Travel Albania: Enjoy Hospitality from Tirana to Berat

Travel Albania: Enjoy Hospitality from Tirana to Berat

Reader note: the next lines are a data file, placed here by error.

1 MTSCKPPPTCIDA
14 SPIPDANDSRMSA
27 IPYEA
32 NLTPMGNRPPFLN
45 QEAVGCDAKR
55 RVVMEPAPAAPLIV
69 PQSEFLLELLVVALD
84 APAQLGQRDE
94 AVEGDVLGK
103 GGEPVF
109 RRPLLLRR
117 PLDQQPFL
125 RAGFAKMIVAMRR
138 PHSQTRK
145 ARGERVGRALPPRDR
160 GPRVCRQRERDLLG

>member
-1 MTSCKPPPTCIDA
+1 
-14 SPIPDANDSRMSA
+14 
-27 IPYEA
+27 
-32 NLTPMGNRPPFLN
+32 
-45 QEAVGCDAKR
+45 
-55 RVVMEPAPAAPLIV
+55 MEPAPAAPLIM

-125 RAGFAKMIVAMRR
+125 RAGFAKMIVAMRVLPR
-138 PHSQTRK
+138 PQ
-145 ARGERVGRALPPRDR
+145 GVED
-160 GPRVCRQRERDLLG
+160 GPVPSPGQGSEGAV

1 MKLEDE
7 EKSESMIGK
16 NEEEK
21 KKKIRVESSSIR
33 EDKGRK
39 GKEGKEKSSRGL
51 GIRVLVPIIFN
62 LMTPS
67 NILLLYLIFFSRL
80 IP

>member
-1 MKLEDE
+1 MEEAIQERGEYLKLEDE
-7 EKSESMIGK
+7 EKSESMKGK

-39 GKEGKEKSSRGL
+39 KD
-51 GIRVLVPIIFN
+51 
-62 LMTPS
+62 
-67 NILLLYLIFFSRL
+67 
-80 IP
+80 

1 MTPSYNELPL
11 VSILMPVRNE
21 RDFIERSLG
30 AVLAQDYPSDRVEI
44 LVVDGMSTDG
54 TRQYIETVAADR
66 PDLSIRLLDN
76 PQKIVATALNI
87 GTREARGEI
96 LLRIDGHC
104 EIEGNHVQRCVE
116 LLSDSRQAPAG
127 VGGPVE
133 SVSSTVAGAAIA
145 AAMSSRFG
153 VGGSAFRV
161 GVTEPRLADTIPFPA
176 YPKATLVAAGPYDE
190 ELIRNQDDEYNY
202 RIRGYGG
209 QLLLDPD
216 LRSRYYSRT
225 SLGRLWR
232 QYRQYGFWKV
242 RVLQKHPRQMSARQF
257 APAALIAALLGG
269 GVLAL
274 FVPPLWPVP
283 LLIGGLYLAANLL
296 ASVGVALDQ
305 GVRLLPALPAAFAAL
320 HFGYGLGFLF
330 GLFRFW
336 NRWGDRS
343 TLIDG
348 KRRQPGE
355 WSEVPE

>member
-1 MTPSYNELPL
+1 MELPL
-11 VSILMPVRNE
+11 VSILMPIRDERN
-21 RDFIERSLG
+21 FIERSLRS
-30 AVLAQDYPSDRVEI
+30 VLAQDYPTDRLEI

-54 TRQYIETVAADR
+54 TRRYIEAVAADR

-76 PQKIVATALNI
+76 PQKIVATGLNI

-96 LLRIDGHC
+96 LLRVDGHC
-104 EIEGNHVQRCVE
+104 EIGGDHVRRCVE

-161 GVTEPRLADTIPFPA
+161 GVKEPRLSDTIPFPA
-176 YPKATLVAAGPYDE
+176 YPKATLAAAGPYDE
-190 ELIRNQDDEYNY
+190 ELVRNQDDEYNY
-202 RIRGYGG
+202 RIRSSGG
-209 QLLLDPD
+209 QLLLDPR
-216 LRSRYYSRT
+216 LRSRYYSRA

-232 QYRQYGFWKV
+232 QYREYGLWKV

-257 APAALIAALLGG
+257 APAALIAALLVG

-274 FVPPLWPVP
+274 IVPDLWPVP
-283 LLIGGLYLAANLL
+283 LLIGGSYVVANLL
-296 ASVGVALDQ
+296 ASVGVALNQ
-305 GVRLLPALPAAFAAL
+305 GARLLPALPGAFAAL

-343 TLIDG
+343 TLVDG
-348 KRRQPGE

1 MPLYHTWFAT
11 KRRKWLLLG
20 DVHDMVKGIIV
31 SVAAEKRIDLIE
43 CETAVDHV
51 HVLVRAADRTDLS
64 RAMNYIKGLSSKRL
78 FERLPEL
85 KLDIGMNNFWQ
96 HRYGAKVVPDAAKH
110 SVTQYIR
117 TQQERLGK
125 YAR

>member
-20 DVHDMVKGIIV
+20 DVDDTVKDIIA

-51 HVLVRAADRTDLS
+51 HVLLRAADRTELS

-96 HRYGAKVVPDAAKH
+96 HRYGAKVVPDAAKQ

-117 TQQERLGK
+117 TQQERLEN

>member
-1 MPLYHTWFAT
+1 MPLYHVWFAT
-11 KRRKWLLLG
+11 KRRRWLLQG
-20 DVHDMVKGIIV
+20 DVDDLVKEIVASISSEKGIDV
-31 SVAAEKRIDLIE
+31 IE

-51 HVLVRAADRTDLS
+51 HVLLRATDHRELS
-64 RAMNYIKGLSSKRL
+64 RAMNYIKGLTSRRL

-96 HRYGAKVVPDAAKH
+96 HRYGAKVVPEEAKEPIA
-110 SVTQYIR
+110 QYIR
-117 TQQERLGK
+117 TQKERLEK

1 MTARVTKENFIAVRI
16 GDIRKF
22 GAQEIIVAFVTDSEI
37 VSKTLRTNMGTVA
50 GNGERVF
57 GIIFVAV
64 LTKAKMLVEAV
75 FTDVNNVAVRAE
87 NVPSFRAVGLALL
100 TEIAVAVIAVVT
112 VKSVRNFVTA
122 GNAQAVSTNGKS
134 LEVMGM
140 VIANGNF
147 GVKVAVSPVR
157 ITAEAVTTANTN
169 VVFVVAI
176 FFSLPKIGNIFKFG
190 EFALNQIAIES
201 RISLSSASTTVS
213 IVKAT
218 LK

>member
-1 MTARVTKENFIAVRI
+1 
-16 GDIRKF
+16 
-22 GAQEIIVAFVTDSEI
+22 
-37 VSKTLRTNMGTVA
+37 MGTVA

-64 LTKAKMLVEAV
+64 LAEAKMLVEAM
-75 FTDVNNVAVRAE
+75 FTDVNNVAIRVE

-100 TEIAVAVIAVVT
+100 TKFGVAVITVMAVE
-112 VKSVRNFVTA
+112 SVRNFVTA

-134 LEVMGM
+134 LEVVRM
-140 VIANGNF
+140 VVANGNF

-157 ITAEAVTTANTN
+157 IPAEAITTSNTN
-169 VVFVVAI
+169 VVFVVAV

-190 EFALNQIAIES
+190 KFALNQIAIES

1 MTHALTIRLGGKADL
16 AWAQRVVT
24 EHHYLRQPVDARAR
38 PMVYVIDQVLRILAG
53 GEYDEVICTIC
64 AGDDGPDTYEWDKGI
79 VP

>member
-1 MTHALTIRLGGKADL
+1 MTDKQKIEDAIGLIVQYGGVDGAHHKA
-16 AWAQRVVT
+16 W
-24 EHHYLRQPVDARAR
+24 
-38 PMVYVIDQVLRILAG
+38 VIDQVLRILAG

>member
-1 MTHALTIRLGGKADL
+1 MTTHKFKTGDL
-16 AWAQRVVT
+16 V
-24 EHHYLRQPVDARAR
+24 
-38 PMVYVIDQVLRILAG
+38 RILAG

I don’t know if Albania’s flag contributes to its ominous reputation. At first glance, it is pretty terrifying. A demonic looking two-headed eagle silhouetted against a dark, blood red background. When talking to an Albanian friend, I confessed I found it a bit intimidating. He chuckled and said, that it wasn’t supposed to be scary at all. Apparently, the eagle has been the symbol of the area since the Byzantine Empire. Various stories surround the introduction of the two-headed eagle but they all seem to agree that the double-head represents unification: unification of North and South when the country had to fight the Ottoman empire, unification of church and government (which I find a little strange since at least now, Albania doesn’t have a strong religious identity and open-mindedly welcomes Muslims, Christians, etc.) and unification of the Albanian people. My friend summarized, “the two heads represent eagles helping each other, until out they become one.” I found this selfless, helpfulness everywhere in Albania… more than any other country I’ve been to. Sure, the cab drivers tried to rip us off and charge us 5 euros for a two-minute ride. But for all the times that happened, three locals would literally stop what they were doing to deliver us to our destination and make sure we got the right bus. We received at least three offers of free ice cream, a free cab ride down the mountain and dozens of incredible conversations. In addition to amazingly generous locals, the country itself is beautiful and still relatively untouched. It’s so refreshing to go to a country without any McDonalds, Starbucks or Burger King, where the closest thing you can come to American fast food is “AFC”: Albania Fried Chicken. It’s tempting to keep Albania as a “best-kept secret” but I think I owe it to all the Albanians who helped me to share my enthusiasm for this place. Albania may be a leap into the unknown for you as a traveler, but I guarantee it’ll be a rewarding and enjoyable experience! Tirana: Albania’s Colorful Capital City For more items to add to your Albanian itinerary, hopefully my last 24-hour blitz tour of the North will inspire you. After a ferry ride from Corfu and a 6-hour bus ride to Tirana, a friendly face and a good meal was exactly what I needed. Alban, a lawyer born and bred in various parts of Albania, wanted to show me around for the day (I was surprised he still wanted to meet me after the million question pre-departure questions I bugged him with). We started at Oda’s, his friend’s mom’s restaurants, for an epic feast featuring traditional Albanian fare. In between bites of doma (stuffed grape leaves), byrek (flaky vegetable pie pastry often with spinach or feta cheese), eggplant stuffed with cheese, beans and an endless supply of other things, we looked at the random Albanian artifacts around the perimeter of the wall. The husband of the restaurant owner was a cinematographer who collected old photographs, which added to the museum-like atmosphere of this cozy and delicious dining establishment. We drove around the central Albanian square and he pointed out important ministries and churches, many of which were painted in a cheery yellow. In regards to Albania’s colorful capital, my Make The Most of Your Time of Earth: 1000 Ultimate Travel Experiences (Thank you, Meghan Westlander- I love this book!) explains, “Tirana’s torrid twentieth century was dominated by one color: a Communist red so deep that the country severed ties with the Soviet Union because brutal dictator Enver Hoxha believed the USSR had turned anti-Marxist since Stalin’s death. The capital’s skyline is still dominated by the concrete apartment buildings thrown up in the postwar period but, under wildly popular city mayor Edi Rama, these bleak structures have been daubed in all manner of murals, patterns and multicolored stripes. Formerly a painter himself, and armed with a lifelong passion for Picasso, legend has it that one of the first things Rama did when he took office in 200 was order in paint. Now after encouraging tenants and housing cooperatives to get involved in brightening up this most maligned of cities, Tirana has been transformed into a riot of purples, yellows, greens and yes, even a little red” –Rough Guides After our resting off our food coma, Alban and I decided to drive about an hour and a half to Berat, another one of Albania’s UNESCO museum cities. The first part of the drive was relatively straightforward but the last 60 km or so revealed why people complain about Albanian roads. There were no streetlights and these mostly-unpaved roads contained car-sized...